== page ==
It takes months for me to get my body on a daytime functional schedule. It takes me 24 hours to revert to being nocturnal and very happy with that.
At 5 a.m. on Sunday morning, I finally bribed myself into going to bed. I'd been telling myself that I was waiting for the storms to pass, as wave after wave of thunderstorms and downpours swept through. I hadn't been outside in almost 24 hours but I watched as the parking lot puddles got deeper and we had not only some truly fantastic lightning but also a rainbow (photo soon if I can pick one I like).
But as I sat cross-legged on my futon(1) working on yet another repeat of the shawl, I considered sleeping. And four times I put it off for another row and another podcast. I've been catching up on back episodes of Lime & Violet, a very giggly knitting podcast. There's a lot of ridiculousness to it, but in that there is a lovely escape. Hearing them talk about the opening of The Loopy Ewe (now very popular online) and just gaining perspective on things that were supposed to happen and never did, or now seem very far in the past.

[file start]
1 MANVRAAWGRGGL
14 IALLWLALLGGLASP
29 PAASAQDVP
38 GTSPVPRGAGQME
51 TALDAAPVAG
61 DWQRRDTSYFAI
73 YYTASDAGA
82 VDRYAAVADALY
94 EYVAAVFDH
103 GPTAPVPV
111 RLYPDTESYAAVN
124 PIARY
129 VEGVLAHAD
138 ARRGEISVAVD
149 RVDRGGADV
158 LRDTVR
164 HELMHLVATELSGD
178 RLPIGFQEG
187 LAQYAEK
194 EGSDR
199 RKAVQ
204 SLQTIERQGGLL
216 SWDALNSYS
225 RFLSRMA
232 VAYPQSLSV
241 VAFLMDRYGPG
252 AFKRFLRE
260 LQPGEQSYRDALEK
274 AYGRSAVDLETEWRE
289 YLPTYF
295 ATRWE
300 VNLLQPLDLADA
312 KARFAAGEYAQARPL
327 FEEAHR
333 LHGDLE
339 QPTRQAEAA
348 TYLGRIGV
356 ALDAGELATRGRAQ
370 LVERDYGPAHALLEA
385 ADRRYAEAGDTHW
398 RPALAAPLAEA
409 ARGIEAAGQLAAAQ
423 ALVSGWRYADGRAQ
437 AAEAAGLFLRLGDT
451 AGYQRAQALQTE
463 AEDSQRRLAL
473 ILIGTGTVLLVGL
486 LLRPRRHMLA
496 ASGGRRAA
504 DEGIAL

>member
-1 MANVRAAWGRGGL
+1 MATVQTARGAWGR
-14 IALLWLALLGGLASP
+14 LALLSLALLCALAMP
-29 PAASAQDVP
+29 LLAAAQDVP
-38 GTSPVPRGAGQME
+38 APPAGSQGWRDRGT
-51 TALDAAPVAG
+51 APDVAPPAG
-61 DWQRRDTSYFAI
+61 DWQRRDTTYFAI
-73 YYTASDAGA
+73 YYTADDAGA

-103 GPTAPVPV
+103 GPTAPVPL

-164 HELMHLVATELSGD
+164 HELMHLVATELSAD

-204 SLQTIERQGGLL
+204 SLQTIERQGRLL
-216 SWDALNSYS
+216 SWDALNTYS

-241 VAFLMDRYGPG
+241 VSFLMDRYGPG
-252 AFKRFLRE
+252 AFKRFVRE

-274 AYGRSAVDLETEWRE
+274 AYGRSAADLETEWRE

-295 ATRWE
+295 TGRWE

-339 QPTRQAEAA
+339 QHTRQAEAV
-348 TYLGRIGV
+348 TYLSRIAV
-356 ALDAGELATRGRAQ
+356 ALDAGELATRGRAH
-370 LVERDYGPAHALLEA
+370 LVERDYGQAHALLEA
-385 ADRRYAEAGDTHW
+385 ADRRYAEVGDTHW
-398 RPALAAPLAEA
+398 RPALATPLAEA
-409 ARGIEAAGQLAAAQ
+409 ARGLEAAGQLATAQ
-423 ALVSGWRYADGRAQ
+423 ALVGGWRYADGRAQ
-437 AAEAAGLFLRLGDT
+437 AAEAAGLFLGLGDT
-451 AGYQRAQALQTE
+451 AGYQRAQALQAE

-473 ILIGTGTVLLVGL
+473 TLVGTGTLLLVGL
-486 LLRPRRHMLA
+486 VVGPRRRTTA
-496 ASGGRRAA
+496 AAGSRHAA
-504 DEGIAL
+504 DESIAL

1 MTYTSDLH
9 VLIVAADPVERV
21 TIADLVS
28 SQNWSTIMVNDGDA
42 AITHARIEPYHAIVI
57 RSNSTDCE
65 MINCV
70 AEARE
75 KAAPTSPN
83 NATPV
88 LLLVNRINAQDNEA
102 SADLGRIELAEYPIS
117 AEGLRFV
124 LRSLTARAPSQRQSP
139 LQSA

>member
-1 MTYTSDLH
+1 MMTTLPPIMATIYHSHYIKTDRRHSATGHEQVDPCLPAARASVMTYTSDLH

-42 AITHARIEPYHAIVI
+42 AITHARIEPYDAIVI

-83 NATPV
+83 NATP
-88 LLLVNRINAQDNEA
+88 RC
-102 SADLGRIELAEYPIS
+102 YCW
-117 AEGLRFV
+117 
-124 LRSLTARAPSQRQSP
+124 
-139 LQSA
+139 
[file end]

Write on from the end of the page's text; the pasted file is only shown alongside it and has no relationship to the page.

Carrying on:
But it makes Monday morning so much earlier when one has joined nocturnal world again. And even though I know I should go to bed at 11:30 when my body has it's "first round of feeling sleepy" it is far more likely that I'll be up 'til 3 a.m., listening to pods, reading a book and realizing that I have to be up in four hours for work.
It's now Wednesday and I'm allllmost back to daytime functioning. A LARGE mug of coffee helps with that, as does a health dose of storytime (adrenaline in the form of small children). But while I promise myself I'll "go to bed at a reasonable hour" tonight--I know I'm just as likely to be up until 2 a.m., watching a movie, catching up on the ironing, and tackling the paperwork that keeps piling up higher.
Sleeping until noon on Saturday--whose with me?
(1) We used to call it Indian style, is that politically incorrect now?